This stage is much easier if you have already figured out personae for your project, as you will have already put together decisive criteria and can start recruiting subjects. You can find out more about personae in the blog: Complete guide: How to create personas based on data.
Recruiting your subjects
The narrower your target group, the more time you should allow for recruiting subjects. It is important that you make it clear to your subjects from the beginning how long the study is expected to last – they need to be available for the entire duration, otherwise you won’t be able to use their contributions.
A week’s notice is probably enough for a week-long diary study, if you don’t have particularly specific criteria for your subjects. If the study is going to take longer, or if you require somewhat unusual subjects, then it’s better to allow three to four weeks for recruitment.
Outsourcing recruitment often makes the process quicker and cheaper, especially if you need subjects with specific profiles (e.g. to Testing Time).
Briefing your subjects
The brief, that is, the instructions you give to your subjects for the diary study, is crucial for ensuring its success.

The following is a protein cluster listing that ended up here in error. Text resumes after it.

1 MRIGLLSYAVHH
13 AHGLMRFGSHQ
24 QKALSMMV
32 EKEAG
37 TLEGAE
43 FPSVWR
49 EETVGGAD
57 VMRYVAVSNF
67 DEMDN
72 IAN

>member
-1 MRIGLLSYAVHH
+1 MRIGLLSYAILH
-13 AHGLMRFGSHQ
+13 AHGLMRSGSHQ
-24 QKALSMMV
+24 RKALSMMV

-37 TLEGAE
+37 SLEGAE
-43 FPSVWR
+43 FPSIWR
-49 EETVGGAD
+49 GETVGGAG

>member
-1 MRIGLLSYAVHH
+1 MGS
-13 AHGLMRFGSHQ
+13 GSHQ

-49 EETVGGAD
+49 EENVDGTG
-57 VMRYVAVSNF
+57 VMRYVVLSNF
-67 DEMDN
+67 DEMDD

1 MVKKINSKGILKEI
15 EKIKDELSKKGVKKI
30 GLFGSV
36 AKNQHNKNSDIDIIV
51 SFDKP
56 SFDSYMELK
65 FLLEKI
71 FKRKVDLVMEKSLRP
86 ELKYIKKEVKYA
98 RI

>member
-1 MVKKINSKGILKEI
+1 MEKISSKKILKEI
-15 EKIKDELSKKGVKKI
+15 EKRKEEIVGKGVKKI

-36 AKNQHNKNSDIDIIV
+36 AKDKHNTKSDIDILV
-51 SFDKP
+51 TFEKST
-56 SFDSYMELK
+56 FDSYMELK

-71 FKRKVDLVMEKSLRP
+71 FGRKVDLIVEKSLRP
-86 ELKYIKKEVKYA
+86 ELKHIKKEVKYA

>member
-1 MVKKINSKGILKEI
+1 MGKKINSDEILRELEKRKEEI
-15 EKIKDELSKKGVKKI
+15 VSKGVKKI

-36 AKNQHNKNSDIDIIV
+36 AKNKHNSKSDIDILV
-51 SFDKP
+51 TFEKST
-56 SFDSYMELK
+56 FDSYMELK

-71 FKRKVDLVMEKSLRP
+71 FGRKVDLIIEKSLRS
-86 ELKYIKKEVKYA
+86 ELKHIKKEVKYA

Start with the time plan – even if you have already done so during the recruitment process, reiterate to the subjects exactly how long the study will take and how much time each day they need to set aside for it. It’s better for a subject to tell you now that they’re going on a round-the-world trip in the last few days of the study than for you to find out after they’ve left.
It’s often effective to divide the brief into two parts:
- Detailed explanation for the beginning
- A summary to refer back to
When the subjects get started at the beginning of the study, you should explain their task to them in detail, but as briefly and concisely as possible. Structure your explanation with headings and lists. Provide specific examples, photos or even videos that show the subjects exactly what to do.